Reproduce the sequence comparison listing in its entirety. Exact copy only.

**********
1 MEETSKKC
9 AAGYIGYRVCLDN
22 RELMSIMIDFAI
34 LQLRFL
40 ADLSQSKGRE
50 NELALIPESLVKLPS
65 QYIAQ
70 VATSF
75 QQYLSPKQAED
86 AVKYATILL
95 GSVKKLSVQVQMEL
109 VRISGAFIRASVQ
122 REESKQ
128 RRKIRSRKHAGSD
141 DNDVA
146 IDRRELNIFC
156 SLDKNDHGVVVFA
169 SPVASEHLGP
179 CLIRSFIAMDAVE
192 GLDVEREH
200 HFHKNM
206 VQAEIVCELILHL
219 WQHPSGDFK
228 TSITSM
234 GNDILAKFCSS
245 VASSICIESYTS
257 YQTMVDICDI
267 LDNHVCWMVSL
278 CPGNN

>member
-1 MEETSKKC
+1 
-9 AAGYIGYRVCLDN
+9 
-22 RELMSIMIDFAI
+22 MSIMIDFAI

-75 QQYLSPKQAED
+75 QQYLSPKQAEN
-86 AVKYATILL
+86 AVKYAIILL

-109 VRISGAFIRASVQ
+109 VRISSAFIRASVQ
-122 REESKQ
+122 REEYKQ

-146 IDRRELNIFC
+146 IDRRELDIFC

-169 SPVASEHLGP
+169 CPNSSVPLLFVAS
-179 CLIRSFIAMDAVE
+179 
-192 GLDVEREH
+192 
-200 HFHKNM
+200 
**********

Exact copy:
1 MEETSKKC
9 AAGYIGYRVCLDN
22 RELMSIMIDFAI
34 LQLRFL
40 ADLSQSKGRE
50 NELALIPESLVKLPS
65 QYIAQ
70 VATSF
75 QQYLSPKQAED
86 AVKYATILL
95 GSVKKLSVQVQMEL
109 VRISGAFIRASVQ
122 REESKQ
128 RRKIRSRKHAGSD
141 DNDVA
146 IDRRELNIFC
156 SLDKNDHGVVVFA
169 SPVASEHLGP
179 CLIRSFIAMDAVE
192 GLDVEREH
200 HFHKNM
206 VQAEIVCELILHL
219 WQHPSGDFK
228 TSITSM
234 GNDILAKFCSS
245 VASSICIESYTS
257 YQTMVDICDI
267 LDNHVCWMVSL
278 CPGNN

>member
-1 MEETSKKC
+1 
-9 AAGYIGYRVCLDN
+9 
-22 RELMSIMIDFAI
+22 MSIMIDFAI

-75 QQYLSPKQAED
+75 QQYLSPKQAEN
-86 AVKYATILL
+86 AVKYAIILL

-109 VRISGAFIRASVQ
+109 VRISSAFIRASVQ
-122 REESKQ
+122 REEYKQ

-146 IDRRELNIFC
+146 IDRRELDIFC

-169 SPVASEHLGP
+169 CPNSSVPLLFVAS
-179 CLIRSFIAMDAVE
+179 
-192 GLDVEREH
+192 
-200 HFHKNM
+200 